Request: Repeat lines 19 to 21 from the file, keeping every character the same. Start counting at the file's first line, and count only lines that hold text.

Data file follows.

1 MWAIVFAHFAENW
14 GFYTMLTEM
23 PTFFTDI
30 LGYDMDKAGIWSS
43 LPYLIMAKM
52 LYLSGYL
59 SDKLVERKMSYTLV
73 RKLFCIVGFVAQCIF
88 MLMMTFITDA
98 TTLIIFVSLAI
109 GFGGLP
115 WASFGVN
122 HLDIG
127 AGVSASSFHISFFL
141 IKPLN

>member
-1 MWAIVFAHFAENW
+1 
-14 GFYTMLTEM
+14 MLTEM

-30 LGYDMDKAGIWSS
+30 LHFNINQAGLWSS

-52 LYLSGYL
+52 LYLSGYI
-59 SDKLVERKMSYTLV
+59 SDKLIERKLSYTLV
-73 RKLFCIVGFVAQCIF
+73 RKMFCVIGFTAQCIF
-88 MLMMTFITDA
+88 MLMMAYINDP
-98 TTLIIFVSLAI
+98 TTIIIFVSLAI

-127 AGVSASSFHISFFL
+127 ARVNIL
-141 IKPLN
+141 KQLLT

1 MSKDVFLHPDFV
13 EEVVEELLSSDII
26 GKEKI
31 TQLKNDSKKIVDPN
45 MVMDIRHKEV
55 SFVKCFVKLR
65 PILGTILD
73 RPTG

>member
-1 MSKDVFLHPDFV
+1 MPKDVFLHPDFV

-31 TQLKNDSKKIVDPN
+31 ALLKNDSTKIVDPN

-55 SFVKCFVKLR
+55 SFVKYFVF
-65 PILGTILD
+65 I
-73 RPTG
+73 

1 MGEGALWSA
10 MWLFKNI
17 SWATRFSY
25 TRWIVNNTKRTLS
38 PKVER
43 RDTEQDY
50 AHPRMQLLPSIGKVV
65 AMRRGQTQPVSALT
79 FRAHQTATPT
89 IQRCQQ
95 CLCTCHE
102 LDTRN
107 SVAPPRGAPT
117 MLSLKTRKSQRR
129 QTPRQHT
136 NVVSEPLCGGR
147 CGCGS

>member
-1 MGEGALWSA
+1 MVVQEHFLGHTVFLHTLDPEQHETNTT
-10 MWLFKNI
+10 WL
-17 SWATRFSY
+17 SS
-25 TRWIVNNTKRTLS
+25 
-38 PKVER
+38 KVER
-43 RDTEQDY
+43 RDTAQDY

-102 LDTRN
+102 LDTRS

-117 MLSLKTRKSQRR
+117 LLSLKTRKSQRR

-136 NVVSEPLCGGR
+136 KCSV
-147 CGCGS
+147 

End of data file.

-14 GFYTMLTEM
+14 MLTEM

-30 LGYDMDKAGIWSS